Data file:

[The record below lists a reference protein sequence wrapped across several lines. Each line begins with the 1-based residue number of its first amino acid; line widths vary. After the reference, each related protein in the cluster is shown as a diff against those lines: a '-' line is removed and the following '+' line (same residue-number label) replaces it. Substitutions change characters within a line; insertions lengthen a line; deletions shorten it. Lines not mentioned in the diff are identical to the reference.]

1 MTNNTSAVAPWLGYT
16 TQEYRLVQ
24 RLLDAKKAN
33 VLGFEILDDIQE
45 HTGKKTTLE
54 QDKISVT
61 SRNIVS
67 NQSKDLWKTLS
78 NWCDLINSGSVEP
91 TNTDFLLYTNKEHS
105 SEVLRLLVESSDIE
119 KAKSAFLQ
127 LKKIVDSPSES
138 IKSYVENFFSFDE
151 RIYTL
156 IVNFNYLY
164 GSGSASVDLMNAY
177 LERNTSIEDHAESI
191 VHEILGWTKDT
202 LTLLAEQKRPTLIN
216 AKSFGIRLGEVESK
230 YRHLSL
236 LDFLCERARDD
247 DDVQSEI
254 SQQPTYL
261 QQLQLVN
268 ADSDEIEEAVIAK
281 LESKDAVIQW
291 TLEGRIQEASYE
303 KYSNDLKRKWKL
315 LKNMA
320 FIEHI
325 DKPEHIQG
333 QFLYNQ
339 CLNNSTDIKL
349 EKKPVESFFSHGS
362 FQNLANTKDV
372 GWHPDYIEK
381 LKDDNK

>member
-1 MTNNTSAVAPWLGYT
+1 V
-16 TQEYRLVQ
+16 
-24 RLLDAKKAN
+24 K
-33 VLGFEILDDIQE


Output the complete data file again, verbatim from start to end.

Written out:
[The record below lists a reference protein sequence wrapped across several lines. Each line begins with the 1-based residue number of its first amino acid; line widths vary. After the reference, each related protein in the cluster is shown as a diff against those lines: a '-' line is removed and the following '+' line (same residue-number label) replaces it. Substitutions change characters within a line; insertions lengthen a line; deletions shorten it. Lines not mentioned in the diff are identical to the reference.]

1 MTNNTSAVAPWLGYT
16 TQEYRLVQ
24 RLLDAKKAN
33 VLGFEILDDIQE
45 HTGKKTTLE
54 QDKISVT
61 SRNIVS
67 NQSKDLWKTLS
78 NWCDLINSGSVEP
91 TNTDFLLYTNKEHS
105 SEVLRLLVESSDIE
119 KAKSAFLQ
127 LKKIVDSPSES
138 IKSYVENFFSFDE
151 RIYTL
156 IVNFNYLY
164 GSGSASVDLMNAY
177 LERNTSIEDHAESI
191 VHEILGWTKDT
202 LTLLAEQKRPTLIN
216 AKSFGIRLGEVESK
230 YRHLSL
236 LDFLCERARDD
247 DDVQSEI
254 SQQPTYL
261 QQLQLVN
268 ADSDEIEEAVIAK
281 LESKDAVIQW
291 TLEGRIQEASYE
303 KYSNDLKRKWKL
315 LKNMA
320 FIEHI
325 DKPEHIQG
333 QFLYNQ
339 CLNNSTDIKL
349 EKKPVESFFSHGS
362 FQNLANTKDV
372 GWHPDYIEK
381 LKDDNK

>member
-1 MTNNTSAVAPWLGYT
+1 V
-16 TQEYRLVQ
+16 
-24 RLLDAKKAN
+24 K
-33 VLGFEILDDIQE